Well, this is unprecedented in recent history … I am posting a recipe before I’m good and ready to do so.
[EDIT: I was never going to be ready. The photos and macros have been included as of 25 April 2013. Quite appropriate really.]
But this is a special case. Tomorrow is ANZAC Day and we are commemorating the contribution made by our armed forces in defence of our nation and our allies throughout history since World War I. I am not going to rant on about the horrors of war, about conflicts past and present. I just want to recognise and pay my respects to those who have often carried a heavy burden and have sometimes paid an even heavier price in these conflicts. We have a number of traditions here in Australia to mark the day. There are dawn services all over the country, as well as at ANZAC Cove in Turkey, in France and Belgium, and elsewhere. Many gather to share a beer and see friends they may only see once per year, perhaps even to indulge in a little gambling with a game of two-up, for old time’s sake. Children, grandchildren and great-grandchildren of soldiers old and young, join in the parade to march in place of family members who have paid the ultimate price in the call of duty.
LEST WE FORGET.
It’s a day of respect and solemn reflection on war, peace, and the state of humanity. But we also have cookies. Because hey, we’re Australian and we have to create a treat along with all the beer and gambling 🙂
Anyone not familiar with the tradition may still have heard of the famous ANZAC biscuit (or cookie). It is a cookie that is chock full of oats and coconut and lots of butter and brown sugary awesomeness. Sure, many have adapted the recipe over time to include chocolate chips, dried fruits and nuts, pretty much anything you can throw at a cookie.
I’m taking a different route … because let’s face it, our armed forces are full of guys and gals who are super fit and have mad survival skills. The carbohydrates and fats won’t hurt them but hey, an ANZAC treat that has been boosted with some quality protein has to be a move in the right direction. Keeping them all fighting fit … and let’s hope for a world where they are not required to fight. Right? Right.
So here they are … you can make these into cookies if you like. I could not be bothered forming them into balls and flattening etc. So I baked them in a slab and cut them into bars.
Now, the first time I made them, I used macadamia nut oil. Partly because it tastes amazing, partly because it’s full of healthy mono-unsaturated fats, and partly because it’s a very Australian thing to do. They did taste amazing! But they don’t hold together very well as cookies or bars. But I have an astounding tub of ANZAC crumble to swirl through my Greek yoghurt or on top of some poached fruit. There is only WINNING here.
So, I made them again, but I used cacao butter instead. Why? Well, I think it adds a beautiful flavour and all that stearic acid gets converted into mono-unsaturated fats in the body and hey, it is cacao butter. You can easily substitute dairy butter if you wish.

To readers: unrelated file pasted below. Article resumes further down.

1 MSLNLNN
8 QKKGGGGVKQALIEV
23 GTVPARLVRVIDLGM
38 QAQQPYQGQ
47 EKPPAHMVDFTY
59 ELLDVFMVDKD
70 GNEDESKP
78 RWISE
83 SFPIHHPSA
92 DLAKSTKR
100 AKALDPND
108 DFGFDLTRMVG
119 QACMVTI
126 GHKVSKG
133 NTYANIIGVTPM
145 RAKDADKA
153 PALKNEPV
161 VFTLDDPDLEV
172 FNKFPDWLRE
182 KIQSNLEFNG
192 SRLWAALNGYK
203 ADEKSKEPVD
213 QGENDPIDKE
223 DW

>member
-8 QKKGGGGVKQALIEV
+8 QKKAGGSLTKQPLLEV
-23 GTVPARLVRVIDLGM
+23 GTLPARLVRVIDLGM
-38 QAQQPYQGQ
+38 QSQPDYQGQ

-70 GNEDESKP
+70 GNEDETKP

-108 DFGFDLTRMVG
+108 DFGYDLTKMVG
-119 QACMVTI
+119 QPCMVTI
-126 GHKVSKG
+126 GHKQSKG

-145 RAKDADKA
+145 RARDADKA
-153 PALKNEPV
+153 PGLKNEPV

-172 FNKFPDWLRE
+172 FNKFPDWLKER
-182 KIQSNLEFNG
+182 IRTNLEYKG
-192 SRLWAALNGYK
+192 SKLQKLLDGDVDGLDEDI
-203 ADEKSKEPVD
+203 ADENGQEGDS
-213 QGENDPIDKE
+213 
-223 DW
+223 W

I have also used less sugar, but you don’t have to. These bars are not about being low-fat or low-carb. They are ANZAC biscuits and should stay true to the spirit of the ANZAC tradition. But adding in some protein is a plus.
Of course, you can go ahead and make these as traditional ANZAC bars or biscuits. Simply substitute plain flour for the rice protein and brown sugar for the coconut sugar and Natvia. Substitute golden syrup for the maple syrup. Use unsalted butter and increase the quantity of butter to 150 grams.
These bars are dairy (lactose) and tree nut free and can be gluten-free if you use gluten-free oats. They are also low FODMAP if that is a concern for you.
Let’s hop to it. You will find the macro details below the recipe, as usual.
ANZAC Protein Bars and Cookies
140 grams rolled oats (gluten-free if you prefer)
140 grams rice protein powder
50 grams coconut sugar (or brown sugar)
50 grams Natvia (or preferred sweetener or more sugar)*
70 grams unsweetened shredded coconut
15 grams cacao nibs (optional)
125 grams cacao butter (or unsalted butter)
30 millilitres 100% pure maple syrup
5 grams (1 teaspoon) bicarbonate of soda
30 millilitres boiling water
*You can use all sugar or all sweetener, as you wish. I like to add the coconut sugar for that toffee richness it imparts to give the bars a more authentic flavour.
Preheat the oven to 180℃.
For bars, line a 29cm x 19cm bar pan with silicon baking paper, allowing some overhang on the sides. For cookies, line a baking sheet with silicon paper and set aside.
Place the oats, rice protein, sugar, sweetener, coconut, and cacao nibs into a large mixing bowl and mix well together. Make a well in the centre and set aside.
In a saucepan, place the cacao butter and maple syrup. Place over a low heat to melt the butter.
Add the boiling water to the bicarbonate of soda, mix to dissolve the soda, and add this to the melted cacao butter mixture.
Pour the cacao butter into the dry mixture and mix well with a mixer or a spatula until the mixture is well combined.
Press the mixture into the bar pan and use a spoon or offset spatula to press it flat and evenly across the pan.
If making cookies, divide the mixture into 24 balls and place on the baking sheet and flatten slightly (but not much).
Bake the bar pan for about 20 minutes until golden. The cookies will only take about half the time to bake.
Remove from the oven and allow the bars to cool in the pan before removing and cutting into 18 bars.
Cool completely before storing in an airtight container at room temperature. They should keep for up to a week.
The macros provided here are based on the recipe as stated above. Remember to factor in any substitutions or additional ingredients, if you add them.
These macros include the optional cacao nibs, because of course I added them!